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Superior Court Denies Appeal After Applying Elements of 'Res Ipsa Loquitur'

On September 7, 2007, in a unanimous opinion regarding MacNutt v. Temple University Hospital, 2007 Pa. Super. 279, 932 A.2d 980 (Pa. Super. 2007), lead by Judge Gantman, the Pennsylvania Superior Court reviewed the trial court’s refusal to allow the plaintiffs/appellants to proceed at trial on a theory of res ipsa loquitur.* In reviewing that refusal, the Pennsylvania Superior Court thoroughly examined and summarized the relevant existing law.

After applying three elements of res ipsa loquitur as discussed in the Restatement (Second) of Torts § 328D(1)** to the particular facts of the case, the Pennsylvania Superior Court denied plaintiffs/appellants’ appeal. In particular, the court found that because the nature of the injury was itself in dispute, the injury could not have occurred without negligence. The court further found that a factual dispute exists where other possible causes exists for the injury, thereby eliminating the possibility that the case is a res ipsa loquitur one.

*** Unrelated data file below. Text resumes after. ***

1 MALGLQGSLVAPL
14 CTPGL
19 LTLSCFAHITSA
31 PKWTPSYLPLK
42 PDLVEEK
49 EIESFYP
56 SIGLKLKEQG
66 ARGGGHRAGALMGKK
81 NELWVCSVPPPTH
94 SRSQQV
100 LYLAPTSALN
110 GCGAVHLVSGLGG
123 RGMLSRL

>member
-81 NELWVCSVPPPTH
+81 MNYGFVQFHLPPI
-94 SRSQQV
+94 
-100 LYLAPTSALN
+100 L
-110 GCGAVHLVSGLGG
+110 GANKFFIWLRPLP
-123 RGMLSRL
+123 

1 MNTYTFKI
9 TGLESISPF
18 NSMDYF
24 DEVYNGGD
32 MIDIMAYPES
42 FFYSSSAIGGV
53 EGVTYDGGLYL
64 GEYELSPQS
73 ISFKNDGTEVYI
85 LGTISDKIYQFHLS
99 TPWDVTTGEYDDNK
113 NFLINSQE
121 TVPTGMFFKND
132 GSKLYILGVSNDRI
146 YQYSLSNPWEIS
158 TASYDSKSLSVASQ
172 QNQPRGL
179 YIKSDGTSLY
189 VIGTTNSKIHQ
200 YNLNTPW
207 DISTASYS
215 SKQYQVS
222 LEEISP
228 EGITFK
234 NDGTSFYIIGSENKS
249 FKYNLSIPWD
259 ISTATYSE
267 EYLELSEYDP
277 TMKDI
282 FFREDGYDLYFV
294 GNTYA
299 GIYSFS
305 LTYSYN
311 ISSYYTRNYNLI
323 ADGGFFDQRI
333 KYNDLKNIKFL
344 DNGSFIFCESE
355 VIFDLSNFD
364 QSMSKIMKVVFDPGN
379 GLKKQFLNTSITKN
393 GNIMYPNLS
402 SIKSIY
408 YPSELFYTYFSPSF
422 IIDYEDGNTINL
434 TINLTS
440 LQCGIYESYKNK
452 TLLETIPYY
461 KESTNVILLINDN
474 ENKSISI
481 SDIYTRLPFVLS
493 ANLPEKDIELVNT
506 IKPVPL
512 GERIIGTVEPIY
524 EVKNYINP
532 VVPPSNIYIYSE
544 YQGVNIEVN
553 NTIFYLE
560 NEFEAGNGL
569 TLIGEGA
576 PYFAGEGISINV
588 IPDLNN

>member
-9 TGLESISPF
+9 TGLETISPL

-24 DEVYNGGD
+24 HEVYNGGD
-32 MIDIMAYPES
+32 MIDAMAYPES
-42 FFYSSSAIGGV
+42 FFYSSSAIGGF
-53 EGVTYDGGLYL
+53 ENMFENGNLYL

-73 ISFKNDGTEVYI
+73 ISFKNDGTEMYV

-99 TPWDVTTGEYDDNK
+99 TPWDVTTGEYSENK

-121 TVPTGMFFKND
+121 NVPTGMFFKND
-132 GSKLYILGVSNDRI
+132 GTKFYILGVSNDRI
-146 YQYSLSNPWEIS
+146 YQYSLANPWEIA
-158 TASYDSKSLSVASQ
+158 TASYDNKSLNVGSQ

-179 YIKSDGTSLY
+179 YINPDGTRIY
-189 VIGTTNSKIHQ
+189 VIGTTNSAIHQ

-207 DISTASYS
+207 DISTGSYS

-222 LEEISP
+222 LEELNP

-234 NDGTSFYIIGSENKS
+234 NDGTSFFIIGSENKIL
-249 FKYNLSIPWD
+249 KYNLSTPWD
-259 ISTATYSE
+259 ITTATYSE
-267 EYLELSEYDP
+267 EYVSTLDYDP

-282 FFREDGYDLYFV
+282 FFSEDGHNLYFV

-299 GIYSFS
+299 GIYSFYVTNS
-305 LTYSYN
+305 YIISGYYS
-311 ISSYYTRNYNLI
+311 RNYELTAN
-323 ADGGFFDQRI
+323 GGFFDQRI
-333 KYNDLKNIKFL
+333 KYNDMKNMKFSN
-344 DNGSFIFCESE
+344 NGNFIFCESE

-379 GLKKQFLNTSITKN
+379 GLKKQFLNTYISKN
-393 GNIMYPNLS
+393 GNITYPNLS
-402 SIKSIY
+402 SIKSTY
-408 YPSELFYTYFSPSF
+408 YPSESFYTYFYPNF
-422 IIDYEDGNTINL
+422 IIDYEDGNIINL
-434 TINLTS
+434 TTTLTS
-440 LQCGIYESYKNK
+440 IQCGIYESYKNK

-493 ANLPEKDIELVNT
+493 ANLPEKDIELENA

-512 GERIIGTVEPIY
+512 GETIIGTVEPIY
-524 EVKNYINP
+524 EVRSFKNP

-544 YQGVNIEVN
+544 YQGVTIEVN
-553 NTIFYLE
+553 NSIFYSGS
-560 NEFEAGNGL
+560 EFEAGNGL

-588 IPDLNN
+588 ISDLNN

*The doctrine of res ipsa loquitur is a rule of circumstantial evidence which allows plaintiffs, without direct evidence of the elements of negligence, to present their case to the jury based on an inference of negligence.

**The three elements of res ipsa loquitur as outlined in the Restatement (Second) of Torts §328D are: (1) It may be inferred that harm suffered by the plaintiff is caused by negligence of the defendant when (a) the event is of a kind which ordinarily does not occur in the absence of negligence; (b) the other responsible causes, including the conduct of the plaintiff and third persons, are sufficiently eliminated by the evidence; and (c) the indicated negligence is within the scope of the defendant’s duty to the plaintiff.


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